sync instruction is a full memory barrier.
isync instruction officially discards prefetch, but that has a side effect of preventing future memory operations from starting (because they were discarded), which is effectively an acquire. You usually use it after taking a lock, so that reads intended to be under the lock do not get advanced to before the lock is taken.
lwsync waits for preceding loads and stores to complete, but allows future loads to start. You usually use it just before releasing a lock, so that all accesses that were intended to be protected by the lock are finished before the lock is dropped.
And then there’s this guy:
eieio ; enforce in-order execution of I/O
This instruction is so famous it has its own Wikipedia page. Somebody worked really hard to backronym that mnemonic. It’s intended as a memory barrier for memory-mapped I/O, but it is generally useful as well. It acts like a lightweight
lwsync: It ensures that all pending stores are completed, but it does not prevent future loads from starting or force preceding loads to complete. You can use this just before exiting a lock if the purpose of the lock was to update some data rather than to read some data. The compiler, of course, doesn’t usually have this level of insight into your code, so you’re unlikely to see this in practice.
There are other types of barriers but you’re not likely to encounter them. There are also special instructions to tell the processor that you’ve written new code to memory, so it should discard any prefetch or instruction cache.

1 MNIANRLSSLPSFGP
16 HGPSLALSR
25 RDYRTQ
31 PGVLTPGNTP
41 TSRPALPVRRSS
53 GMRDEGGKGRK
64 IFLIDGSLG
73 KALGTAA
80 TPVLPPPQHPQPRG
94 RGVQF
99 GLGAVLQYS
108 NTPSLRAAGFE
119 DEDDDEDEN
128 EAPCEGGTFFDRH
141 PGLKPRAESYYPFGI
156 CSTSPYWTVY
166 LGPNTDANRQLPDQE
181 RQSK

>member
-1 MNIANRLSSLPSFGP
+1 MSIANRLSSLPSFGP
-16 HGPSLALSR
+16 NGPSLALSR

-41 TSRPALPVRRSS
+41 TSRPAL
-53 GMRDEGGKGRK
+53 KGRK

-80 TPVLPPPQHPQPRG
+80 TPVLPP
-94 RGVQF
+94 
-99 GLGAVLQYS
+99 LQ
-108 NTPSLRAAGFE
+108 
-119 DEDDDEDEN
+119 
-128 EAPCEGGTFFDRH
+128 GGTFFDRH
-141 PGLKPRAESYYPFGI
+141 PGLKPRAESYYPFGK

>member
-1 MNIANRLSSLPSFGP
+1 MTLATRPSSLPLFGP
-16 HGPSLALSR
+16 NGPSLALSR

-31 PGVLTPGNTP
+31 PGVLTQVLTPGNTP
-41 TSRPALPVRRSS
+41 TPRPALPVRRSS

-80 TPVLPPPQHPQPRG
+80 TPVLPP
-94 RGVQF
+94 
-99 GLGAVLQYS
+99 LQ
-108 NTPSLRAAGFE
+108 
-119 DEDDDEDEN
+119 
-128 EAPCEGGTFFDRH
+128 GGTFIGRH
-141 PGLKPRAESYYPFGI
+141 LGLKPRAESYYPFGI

When reading code, you don’t need to worry too much about the distinctions between these different types of barriers. You can assume that the compiler used the correct barrier. (Well, unless you’re chasing a compiler bug.)
The PowerPC permits implementations to have separate I-cache and D-cache, so you cannot assume that writing code to memory will immediately take effect at execution. You have to explicitly tell the processor that instructions have changed. This is mostly relevant only for jitters, so I won’t go into details. I never had to debug a jitter on this guy, and even if I were called upon to do it, I’d just assume that whoever wrote the memory barrier stuff knew what they were doing.
Next time, we’ll look at control flow instructions and their absurd mnemonics.
¹ Although not available in little-endian mode, there are instructions in big-endian mode that can load and store multiple registers. Each individual register access is atomic if suitably aligned, but the entire operation is not.
² Interrupts and traps do not clear the reservation. This means that if the operating system wants to perform a context switch, it needs to perform a
stwcx. to a harmless location to force the reservation to be cleared. Otherwise, the thread being switched to might be in the middle of an atomic operation, and its
stwcx. might succeed based on the previous thread’s reservation! This is a rare case where you will intentionally perform a
stwcx. to an address that doesn’t match the preceding